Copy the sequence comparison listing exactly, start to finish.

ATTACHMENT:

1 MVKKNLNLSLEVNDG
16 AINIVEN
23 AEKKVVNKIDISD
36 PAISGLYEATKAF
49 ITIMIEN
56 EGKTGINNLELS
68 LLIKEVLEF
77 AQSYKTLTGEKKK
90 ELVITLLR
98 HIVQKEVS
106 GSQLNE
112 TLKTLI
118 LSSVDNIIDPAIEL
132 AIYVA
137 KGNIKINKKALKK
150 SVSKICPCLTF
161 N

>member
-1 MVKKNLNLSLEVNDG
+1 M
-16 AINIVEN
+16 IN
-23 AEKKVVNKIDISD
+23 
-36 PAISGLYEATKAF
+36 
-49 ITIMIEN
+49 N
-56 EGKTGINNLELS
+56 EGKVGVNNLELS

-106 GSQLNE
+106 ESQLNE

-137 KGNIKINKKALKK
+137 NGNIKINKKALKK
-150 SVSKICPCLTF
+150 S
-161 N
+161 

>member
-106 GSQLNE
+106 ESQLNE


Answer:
1 MVKKNLNLSLEVNDG
16 AINIVEN
23 AEKKVVNKIDISD
36 PAISGLYEATKAF
49 ITIMIEN
56 EGKTGINNLELS
68 LLIKEVLEF
77 AQSYKTLTGEKKK
90 ELVITLLR
98 HIVQKEVS
106 GSQLNE
112 TLKTLI
118 LSSVDNIIDPAIEL
132 AIYVA
137 KGNIKINKKALKK
150 SVSKICPCLTF
161 N

>member
-1 MVKKNLNLSLEVNDG
+1 M
-16 AINIVEN
+16 IN
-23 AEKKVVNKIDISD
+23 
-36 PAISGLYEATKAF
+36 
-49 ITIMIEN
+49 N
-56 EGKTGINNLELS
+56 EGKVGVNNLELS

-106 GSQLNE
+106 ESQLNE

-137 KGNIKINKKALKK
+137 NGNIKINKKALKK
-150 SVSKICPCLTF
+150 S
-161 N
+161 

>member
-106 GSQLNE
+106 ESQLNE